Why You Should Cultivate Excellence In Your Life
Do your best to present yourself to God as one approved, a workman who does not need to be ashamed and who correctly handles the word of truth. 2 Timothy 2:15
The greatest accomplishments in life–believe it or not–are made not by the smartest people in the world but by those who didn’t know enough to quit. They were the ones who kept plodding, who kept practicing, who kept investigating until they stumbled onto success. That fact was driven home to me when I was studying in the university. There were two men in my classes who were geniuses. Their IQs were way up there. At the end of a class, they slapped their books shut and didn’t open them. They were smart.
Frankly, I was among those who dug it out. People thought I was really gifted; no, I knew how to work and study. My parents spent hard earned money and sent me to school to study, not party. I knew why I was there and made the most of my opportunity.
Learning to apply myself was something I happened to grow up with, but everybody doesn’t have a dad who cuts off the handles of brooms, making them short enough for a kid to use, or has you work alongside him. But you can learn to work. You can develop discipline yourself. You can set goals and eventually get there.
One of my heroes was a Kiwi from down under, Sir Edmund Hillary, who with his Sherpa guide, Tensing, crested Mount Everest for the first time. Awesome achievement, and that was before a lot of the high-tech gear which climbers use today. When asked how he accomplished this when others had failed, he replied that when he was tempted to turn back, he took just one more step.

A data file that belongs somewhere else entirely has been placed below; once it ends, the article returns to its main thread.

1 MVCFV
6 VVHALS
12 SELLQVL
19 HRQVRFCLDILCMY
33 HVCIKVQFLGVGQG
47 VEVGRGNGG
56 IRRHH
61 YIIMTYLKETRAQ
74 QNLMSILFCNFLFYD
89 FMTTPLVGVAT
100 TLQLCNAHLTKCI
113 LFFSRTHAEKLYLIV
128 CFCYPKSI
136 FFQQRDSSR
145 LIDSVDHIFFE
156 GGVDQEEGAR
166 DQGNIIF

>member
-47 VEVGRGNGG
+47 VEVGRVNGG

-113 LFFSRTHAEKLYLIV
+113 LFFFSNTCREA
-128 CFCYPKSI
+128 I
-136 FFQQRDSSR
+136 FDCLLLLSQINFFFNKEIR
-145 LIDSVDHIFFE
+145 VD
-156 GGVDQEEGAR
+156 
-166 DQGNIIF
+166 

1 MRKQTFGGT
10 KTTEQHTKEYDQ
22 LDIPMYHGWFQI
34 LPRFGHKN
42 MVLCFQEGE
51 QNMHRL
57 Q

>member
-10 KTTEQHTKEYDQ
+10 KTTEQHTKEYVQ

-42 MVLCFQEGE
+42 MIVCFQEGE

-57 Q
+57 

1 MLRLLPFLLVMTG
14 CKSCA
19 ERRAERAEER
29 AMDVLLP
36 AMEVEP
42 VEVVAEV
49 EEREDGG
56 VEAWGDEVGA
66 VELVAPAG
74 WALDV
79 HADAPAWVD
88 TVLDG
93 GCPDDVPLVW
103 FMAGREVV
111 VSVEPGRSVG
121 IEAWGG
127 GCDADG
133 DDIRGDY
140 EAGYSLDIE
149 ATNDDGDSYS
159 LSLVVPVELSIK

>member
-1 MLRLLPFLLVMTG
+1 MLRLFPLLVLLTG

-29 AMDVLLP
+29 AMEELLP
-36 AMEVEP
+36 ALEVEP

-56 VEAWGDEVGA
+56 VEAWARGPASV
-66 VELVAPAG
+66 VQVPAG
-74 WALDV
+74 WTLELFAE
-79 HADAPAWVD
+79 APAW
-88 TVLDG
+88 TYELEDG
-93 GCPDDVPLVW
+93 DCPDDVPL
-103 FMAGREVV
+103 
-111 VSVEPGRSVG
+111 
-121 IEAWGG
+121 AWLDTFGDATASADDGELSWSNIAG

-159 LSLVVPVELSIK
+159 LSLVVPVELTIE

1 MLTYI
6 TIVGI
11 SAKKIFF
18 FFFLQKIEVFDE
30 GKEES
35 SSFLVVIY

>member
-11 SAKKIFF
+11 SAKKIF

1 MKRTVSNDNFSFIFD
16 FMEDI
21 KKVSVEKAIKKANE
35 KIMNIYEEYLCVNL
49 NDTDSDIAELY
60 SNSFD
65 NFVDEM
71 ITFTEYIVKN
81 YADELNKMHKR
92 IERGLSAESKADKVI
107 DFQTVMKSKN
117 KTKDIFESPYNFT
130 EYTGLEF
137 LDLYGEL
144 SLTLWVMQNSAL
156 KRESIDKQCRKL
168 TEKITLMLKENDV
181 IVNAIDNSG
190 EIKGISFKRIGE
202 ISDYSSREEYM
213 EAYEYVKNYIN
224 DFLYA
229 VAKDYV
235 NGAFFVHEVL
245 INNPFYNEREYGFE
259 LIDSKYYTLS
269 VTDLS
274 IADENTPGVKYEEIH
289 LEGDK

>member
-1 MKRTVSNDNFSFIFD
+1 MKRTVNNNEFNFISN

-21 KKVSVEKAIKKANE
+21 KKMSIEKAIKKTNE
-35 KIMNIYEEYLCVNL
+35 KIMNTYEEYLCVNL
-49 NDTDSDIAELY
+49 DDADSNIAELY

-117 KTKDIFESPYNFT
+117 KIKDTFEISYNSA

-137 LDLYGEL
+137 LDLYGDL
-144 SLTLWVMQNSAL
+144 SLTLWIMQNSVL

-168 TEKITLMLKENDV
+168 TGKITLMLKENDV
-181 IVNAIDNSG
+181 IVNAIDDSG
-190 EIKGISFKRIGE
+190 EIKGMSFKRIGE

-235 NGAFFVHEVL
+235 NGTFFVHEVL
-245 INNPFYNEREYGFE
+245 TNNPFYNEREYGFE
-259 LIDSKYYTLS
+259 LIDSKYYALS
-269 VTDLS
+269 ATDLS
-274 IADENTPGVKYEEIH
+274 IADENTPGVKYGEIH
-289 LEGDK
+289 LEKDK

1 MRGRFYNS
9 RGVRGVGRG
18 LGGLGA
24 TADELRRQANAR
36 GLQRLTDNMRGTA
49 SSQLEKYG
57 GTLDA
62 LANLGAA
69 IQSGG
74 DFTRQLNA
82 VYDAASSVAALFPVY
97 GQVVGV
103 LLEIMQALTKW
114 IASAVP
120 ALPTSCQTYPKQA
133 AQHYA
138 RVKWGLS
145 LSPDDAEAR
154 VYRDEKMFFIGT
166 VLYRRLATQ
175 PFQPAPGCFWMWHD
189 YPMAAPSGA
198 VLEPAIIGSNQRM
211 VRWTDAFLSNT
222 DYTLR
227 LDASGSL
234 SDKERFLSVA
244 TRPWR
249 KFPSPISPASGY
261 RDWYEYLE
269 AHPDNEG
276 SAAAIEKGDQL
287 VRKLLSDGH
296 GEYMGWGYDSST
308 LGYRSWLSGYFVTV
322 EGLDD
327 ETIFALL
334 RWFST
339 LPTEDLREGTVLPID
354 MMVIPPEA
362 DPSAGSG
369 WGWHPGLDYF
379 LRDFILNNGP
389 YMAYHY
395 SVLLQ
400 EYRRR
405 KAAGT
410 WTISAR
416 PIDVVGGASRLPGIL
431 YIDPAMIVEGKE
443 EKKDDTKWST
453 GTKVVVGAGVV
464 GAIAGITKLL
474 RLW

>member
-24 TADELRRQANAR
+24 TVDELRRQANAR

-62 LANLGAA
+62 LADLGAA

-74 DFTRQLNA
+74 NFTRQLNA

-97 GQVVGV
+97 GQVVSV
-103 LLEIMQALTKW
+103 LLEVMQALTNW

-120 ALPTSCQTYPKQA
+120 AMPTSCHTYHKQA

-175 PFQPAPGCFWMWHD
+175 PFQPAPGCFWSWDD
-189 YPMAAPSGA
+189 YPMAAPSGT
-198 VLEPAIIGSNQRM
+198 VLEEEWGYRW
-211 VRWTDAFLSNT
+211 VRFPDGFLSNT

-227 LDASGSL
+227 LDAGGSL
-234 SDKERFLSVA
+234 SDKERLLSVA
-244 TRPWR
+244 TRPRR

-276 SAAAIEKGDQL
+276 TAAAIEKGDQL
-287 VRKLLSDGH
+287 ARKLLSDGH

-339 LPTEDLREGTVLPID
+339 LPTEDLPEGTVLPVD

William Carey, the father of modern missions, said that his greatest ability was to plod in the face of adversity. When Thomas Edison had tried 10,000 ways to produce an incandescent globe and hadn’t succeeded, he was urged to quit. He responded that he had found 10,000 ways that didn’t work. He would eventually find what would work. He did! I have sometimes wondered how many determined, stubborn individuals we have today with that tenacity.
The foundation of our modern achievements was laid by thousands of unknown individuals who lived in obscurity and died unknown, who faithfully contributed to what has enabled us to send men to the moon, to circle the globe with communication, and to accomplish great and mighty things. They laid the foundation we have built upon through research, hard work, and trial and error. Their strength and energy, like a gradually falling barometer, were meted out in hard work, years of often-unrecognized service, and blood, sweat and tears. But they did not quit. They did not look for something with less work and with more money attached to it.
I have been told that in a European Cathedral, high in the rafters where no one ever goes, are some intricate carvings of exquisite beauty, done by a master craftsman whose name has long since been lost to posterity. Why did he take time to do some of his finest work, using an abutment of wood that will never be seen by the public? He valued excellence. He took seriously the admonition of the Bible that instructs: “Whatever your hand finds to do, do it with all your might, for in the grave, where you are going, there is neither working nor planning nor knowledge nor wisdom” (Ecclesiastes 9:10).
Cultivate excellence. Make it a passion. Refuse to let the world and our culture shove you into the mold of mediocrity. Whether or not you reach the top, you are building a foundation, and upon your shoulders someday, someone will reach the top. Thank God for teachers who inspire excellence, for mothers who have the patience to bring the best out of their children, for dads who have the patience to find the tools their little boy left somewhere and show them how to use them. Indeed.
Resource reading: Ecclesiastes 9:1-10.